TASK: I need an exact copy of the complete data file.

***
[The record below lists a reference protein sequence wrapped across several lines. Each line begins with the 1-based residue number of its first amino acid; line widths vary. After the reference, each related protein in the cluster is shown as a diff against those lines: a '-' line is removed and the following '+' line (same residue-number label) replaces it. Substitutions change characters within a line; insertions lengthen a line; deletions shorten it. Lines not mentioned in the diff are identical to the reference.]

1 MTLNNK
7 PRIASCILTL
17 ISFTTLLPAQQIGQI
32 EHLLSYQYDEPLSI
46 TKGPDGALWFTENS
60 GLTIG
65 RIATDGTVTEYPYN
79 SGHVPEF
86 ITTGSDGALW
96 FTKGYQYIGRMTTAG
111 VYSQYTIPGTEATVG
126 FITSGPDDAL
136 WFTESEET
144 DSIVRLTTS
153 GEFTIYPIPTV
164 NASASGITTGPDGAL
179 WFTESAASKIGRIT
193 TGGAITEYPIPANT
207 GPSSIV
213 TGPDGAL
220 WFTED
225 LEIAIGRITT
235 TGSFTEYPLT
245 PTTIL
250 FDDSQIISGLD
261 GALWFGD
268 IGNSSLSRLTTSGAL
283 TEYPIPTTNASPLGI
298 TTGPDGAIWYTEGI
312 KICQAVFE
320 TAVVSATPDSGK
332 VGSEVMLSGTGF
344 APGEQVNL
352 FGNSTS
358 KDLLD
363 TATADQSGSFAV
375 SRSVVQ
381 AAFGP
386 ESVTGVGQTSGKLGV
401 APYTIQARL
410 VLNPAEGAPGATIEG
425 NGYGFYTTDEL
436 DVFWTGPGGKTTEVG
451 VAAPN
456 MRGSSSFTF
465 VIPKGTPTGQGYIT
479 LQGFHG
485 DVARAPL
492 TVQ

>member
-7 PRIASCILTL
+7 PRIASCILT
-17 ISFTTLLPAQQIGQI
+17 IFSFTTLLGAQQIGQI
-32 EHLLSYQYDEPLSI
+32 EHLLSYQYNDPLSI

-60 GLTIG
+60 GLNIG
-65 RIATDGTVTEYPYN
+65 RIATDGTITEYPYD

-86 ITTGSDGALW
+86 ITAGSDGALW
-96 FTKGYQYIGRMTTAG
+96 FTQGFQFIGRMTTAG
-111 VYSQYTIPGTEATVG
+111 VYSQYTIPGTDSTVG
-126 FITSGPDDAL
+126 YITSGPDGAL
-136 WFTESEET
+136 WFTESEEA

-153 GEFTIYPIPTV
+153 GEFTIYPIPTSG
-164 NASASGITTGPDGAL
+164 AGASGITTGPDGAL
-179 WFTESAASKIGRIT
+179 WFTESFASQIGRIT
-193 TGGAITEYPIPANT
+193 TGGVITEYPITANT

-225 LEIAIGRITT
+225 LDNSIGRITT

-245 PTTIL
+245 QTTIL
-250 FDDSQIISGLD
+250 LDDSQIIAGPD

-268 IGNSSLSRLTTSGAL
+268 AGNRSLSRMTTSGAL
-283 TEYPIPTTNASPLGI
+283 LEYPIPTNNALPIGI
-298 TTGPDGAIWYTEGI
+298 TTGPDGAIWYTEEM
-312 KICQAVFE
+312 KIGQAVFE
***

[The record below lists a reference protein sequence wrapped across several lines. Each line begins with the 1-based residue number of its first amino acid; line widths vary. After the reference, each related protein in the cluster is shown as a diff against those lines: a '-' line is removed and the following '+' line (same residue-number label) replaces it. Substitutions change characters within a line; insertions lengthen a line; deletions shorten it. Lines not mentioned in the diff are identical to the reference.]

1 MTLNNK
7 PRIASCILTL
17 ISFTTLLPAQQIGQI
32 EHLLSYQYDEPLSI
46 TKGPDGALWFTENS
60 GLTIG
65 RIATDGTVTEYPYN
79 SGHVPEF
86 ITTGSDGALW
96 FTKGYQYIGRMTTAG
111 VYSQYTIPGTEATVG
126 FITSGPDDAL
136 WFTESEET
144 DSIVRLTTS
153 GEFTIYPIPTV
164 NASASGITTGPDGAL
179 WFTESAASKIGRIT
193 TGGAITEYPIPANT
207 GPSSIV
213 TGPDGAL
220 WFTED
225 LEIAIGRITT
235 TGSFTEYPLT
245 PTTIL
250 FDDSQIISGLD
261 GALWFGD
268 IGNSSLSRLTTSGAL
283 TEYPIPTTNASPLGI
298 TTGPDGAIWYTEGI
312 KICQAVFE
320 TAVVSATPDSGK
332 VGSEVMLSGTGF
344 APGEQVNL
352 FGNSTS
358 KDLLD
363 TATADQSGSFAV
375 SRSVVQ
381 AAFGP
386 ESVTGVGQTSGKLGV
401 APYTIQARL
410 VLNPAEGAPGATIEG
425 NGYGFYTTDEL
436 DVFWTGPGGKTTEVG
451 VAAPN
456 MRGSSSFTF
465 VIPKGTPTGQGYIT
479 LQGFHG
485 DVARAPL
492 TVQ

>member
-7 PRIASCILTL
+7 PRIASCILT
-17 ISFTTLLPAQQIGQI
+17 IFSFTTLLGAQQIGQI
-32 EHLLSYQYDEPLSI
+32 EHLLSYQYNDPLSI

-60 GLTIG
+60 GLNIG
-65 RIATDGTVTEYPYN
+65 RIATDGTITEYPYD

-86 ITTGSDGALW
+86 ITAGSDGALW
-96 FTKGYQYIGRMTTAG
+96 FTQGFQFIGRMTTAG
-111 VYSQYTIPGTEATVG
+111 VYSQYTIPGTDSTVG
-126 FITSGPDDAL
+126 YITSGPDGAL
-136 WFTESEET
+136 WFTESEEA

-153 GEFTIYPIPTV
+153 GEFTIYPIPTSG
-164 NASASGITTGPDGAL
+164 AGASGITTGPDGAL
-179 WFTESAASKIGRIT
+179 WFTESFASQIGRIT
-193 TGGAITEYPIPANT
+193 TGGVITEYPITANT

-225 LEIAIGRITT
+225 LDNSIGRITT

-245 PTTIL
+245 QTTIL
-250 FDDSQIISGLD
+250 LDDSQIIAGPD

-268 IGNSSLSRLTTSGAL
+268 AGNRSLSRMTTSGAL
-283 TEYPIPTTNASPLGI
+283 LEYPIPTNNALPIGI
-298 TTGPDGAIWYTEGI
+298 TTGPDGAIWYTEEM
-312 KICQAVFE
+312 KIGQAVFE